Directly after Jesus takes the third cup of the seder, the Cup of Redemption, Jesus says these profound words… “But I say to you, I will not drink of this fruit of the vine from now on until that day when I drink it new with you in My Father’s kingdom.” Jesus rejection of the fourth cup actually makes sense. The passage connected to the cup, Exodus 6:7, highlights that as a result of God setting apart, removing, and delivering Israel from Egypt they would have an intimate relationship and God would accept them to Himself.

But what happens when the people reject God? Sadly, Israel never accepted Jesus as the promised Messiah so Jesus turned down the last cup. But notice, all is not lost. The Passover is designed to look ahead prophetically as well as look to the past. Even though Jesus denied the Cup of Acceptance He did promise to the disciples that He would drink it, “new with you in My Father’s kingdom.”

There is coming a day, a glorious day, when Jesus will accept the nation of Israel and the people of Israel will accept Jesus as King!

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The Events of Passion Week

These are notes from my reading John R. W. Stott’s classic book, The Cross of Christ.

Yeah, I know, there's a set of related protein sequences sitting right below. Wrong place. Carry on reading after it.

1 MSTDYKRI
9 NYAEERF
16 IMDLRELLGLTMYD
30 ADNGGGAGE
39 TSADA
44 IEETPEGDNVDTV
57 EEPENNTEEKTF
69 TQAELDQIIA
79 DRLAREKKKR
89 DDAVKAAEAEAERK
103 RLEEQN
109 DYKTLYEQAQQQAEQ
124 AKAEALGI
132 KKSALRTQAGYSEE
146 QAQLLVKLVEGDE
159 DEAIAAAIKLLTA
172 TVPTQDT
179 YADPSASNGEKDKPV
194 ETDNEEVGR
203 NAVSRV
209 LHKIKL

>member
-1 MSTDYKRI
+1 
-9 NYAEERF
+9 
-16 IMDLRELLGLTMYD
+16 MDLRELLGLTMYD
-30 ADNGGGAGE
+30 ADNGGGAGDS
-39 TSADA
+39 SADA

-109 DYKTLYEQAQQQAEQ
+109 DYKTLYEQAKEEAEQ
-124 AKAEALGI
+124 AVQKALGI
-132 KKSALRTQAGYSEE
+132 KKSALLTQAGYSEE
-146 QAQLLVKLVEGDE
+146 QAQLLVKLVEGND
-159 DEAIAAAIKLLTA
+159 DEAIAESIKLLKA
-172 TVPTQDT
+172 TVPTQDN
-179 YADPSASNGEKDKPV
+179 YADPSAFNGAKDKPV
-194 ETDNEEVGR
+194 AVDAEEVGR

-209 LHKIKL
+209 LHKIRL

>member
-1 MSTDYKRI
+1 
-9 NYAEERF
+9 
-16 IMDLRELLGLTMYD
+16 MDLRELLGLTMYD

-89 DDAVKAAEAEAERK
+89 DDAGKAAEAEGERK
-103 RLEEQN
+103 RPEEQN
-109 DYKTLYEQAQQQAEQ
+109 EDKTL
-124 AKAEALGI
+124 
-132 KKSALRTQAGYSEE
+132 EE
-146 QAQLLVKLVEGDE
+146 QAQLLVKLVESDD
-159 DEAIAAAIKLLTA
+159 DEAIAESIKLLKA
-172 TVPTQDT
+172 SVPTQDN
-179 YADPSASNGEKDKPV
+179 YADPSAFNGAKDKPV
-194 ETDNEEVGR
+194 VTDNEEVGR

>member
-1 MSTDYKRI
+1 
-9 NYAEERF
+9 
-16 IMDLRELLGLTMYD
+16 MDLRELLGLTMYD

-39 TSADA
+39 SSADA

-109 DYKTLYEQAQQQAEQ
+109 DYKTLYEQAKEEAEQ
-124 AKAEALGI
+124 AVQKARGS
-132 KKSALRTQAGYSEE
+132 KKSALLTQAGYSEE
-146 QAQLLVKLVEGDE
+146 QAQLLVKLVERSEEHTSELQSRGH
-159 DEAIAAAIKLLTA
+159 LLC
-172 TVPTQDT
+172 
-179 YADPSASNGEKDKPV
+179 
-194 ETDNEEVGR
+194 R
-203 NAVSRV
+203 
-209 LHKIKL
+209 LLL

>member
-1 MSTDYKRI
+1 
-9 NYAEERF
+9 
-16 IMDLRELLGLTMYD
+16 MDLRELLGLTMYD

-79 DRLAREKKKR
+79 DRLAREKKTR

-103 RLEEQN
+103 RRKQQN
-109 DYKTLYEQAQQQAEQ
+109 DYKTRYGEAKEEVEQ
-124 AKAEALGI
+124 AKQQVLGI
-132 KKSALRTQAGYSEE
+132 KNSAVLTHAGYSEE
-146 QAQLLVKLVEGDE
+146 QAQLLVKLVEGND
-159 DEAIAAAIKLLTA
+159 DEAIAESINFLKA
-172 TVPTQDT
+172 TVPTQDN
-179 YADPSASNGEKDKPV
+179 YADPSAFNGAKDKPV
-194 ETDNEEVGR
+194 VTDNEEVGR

So far, we have looked at some initial facts about the cross:

  1. It’s central importance (to Christ, the apostles and the universal church).
  2. Its deliberate character (the wickedness of man and the purposes of God).

An Initial Construction:

  1. Christ died for us: being necessary and voluntary, for our sake, not his own.
  2. Christ died for us that he might bring us to God (1 Peter 3:18): reconciliation, redemption, forgiveness, deliverance.
  3. Christ died for our sins: the death of Jesus and our sins are related to each other.
  4. Christ died our death: not only the consequences but the penalty of death. Since the wages of sin in death (Romans 3:23). The Bible views death not as a natural event but a penal event. Jesus came voluntarily to this world to go to the cross.

The last three scenes (the last 24 hours) of the Passion Week: Upper Room, Garden and Golgotha. When Jesus said, “It is finished,” he was not looking back at a mission he had completed, he was looking forward to a mission he was about to fulfill.

Last Supper and Upper Room:
There was no servant in attendance and the disciples were unwilling to humble themselves enough to undertake the menial task of washing feet. Jesus then has the Last Supper with the twelve. He was teaching a couple lessons:

  1. The centrality of his death: the bread and the cup represented his body and blood. It was by his death that he wished to be remembered.
  2. The purpose of his death: the cup referred not only to his blood but to a new covenant associated with his shed blood, securing our promised forgiveness.
  3. The need to appropriate his death personally: it was not enough for the bread to be broken and the cup to be poured out, but they had to eat and drink it. So, it was not enough for him to die, they had to appropriate (or take possession of) the benefits of his death personally.